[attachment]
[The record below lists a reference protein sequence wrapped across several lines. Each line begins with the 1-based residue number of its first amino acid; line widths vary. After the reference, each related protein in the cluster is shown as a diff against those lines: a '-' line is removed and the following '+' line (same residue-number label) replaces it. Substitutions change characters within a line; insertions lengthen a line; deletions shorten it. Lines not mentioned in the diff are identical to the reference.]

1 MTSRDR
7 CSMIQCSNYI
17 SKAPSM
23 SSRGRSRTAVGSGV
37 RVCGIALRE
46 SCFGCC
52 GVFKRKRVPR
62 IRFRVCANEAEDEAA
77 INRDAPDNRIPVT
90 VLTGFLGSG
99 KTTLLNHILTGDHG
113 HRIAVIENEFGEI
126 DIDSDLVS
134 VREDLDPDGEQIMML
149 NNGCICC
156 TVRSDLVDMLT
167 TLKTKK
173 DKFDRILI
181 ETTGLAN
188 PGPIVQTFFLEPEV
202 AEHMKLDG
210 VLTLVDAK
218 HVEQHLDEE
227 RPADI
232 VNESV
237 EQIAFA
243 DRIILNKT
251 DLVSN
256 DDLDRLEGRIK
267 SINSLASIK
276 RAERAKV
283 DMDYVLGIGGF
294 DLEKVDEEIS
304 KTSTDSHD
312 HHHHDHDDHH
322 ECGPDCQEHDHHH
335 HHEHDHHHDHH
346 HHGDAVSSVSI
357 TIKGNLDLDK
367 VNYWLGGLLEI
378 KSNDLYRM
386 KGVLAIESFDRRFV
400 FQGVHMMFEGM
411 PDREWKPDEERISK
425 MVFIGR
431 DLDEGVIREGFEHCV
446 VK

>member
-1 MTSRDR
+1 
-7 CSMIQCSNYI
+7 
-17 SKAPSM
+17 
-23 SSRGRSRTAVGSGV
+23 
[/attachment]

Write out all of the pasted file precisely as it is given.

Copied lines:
[The record below lists a reference protein sequence wrapped across several lines. Each line begins with the 1-based residue number of its first amino acid; line widths vary. After the reference, each related protein in the cluster is shown as a diff against those lines: a '-' line is removed and the following '+' line (same residue-number label) replaces it. Substitutions change characters within a line; insertions lengthen a line; deletions shorten it. Lines not mentioned in the diff are identical to the reference.]

1 MTSRDR
7 CSMIQCSNYI
17 SKAPSM
23 SSRGRSRTAVGSGV
37 RVCGIALRE
46 SCFGCC
52 GVFKRKRVPR
62 IRFRVCANEAEDEAA
77 INRDAPDNRIPVT
90 VLTGFLGSG
99 KTTLLNHILTGDHG
113 HRIAVIENEFGEI
126 DIDSDLVS
134 VREDLDPDGEQIMML
149 NNGCICC
156 TVRSDLVDMLT
167 TLKTKK
173 DKFDRILI
181 ETTGLAN
188 PGPIVQTFFLEPEV
202 AEHMKLDG
210 VLTLVDAK
218 HVEQHLDEE
227 RPADI
232 VNESV
237 EQIAFA
243 DRIILNKT
251 DLVSN
256 DDLDRLEGRIK
267 SINSLASIK
276 RAERAKV
283 DMDYVLGIGGF
294 DLEKVDEEIS
304 KTSTDSHD
312 HHHHDHDDHH
322 ECGPDCQEHDHHH
335 HHEHDHHHDHH
346 HHGDAVSSVSI
357 TIKGNLDLDK
367 VNYWLGGLLEI
378 KSNDLYRM
386 KGVLAIESFDRRFV
400 FQGVHMMFEGM
411 PDREWKPDEERISK
425 MVFIGR
431 DLDEGVIREGFEHCV
446 VK

>member
-1 MTSRDR
+1 
-7 CSMIQCSNYI
+7 
-17 SKAPSM
+17 
-23 SSRGRSRTAVGSGV
+23 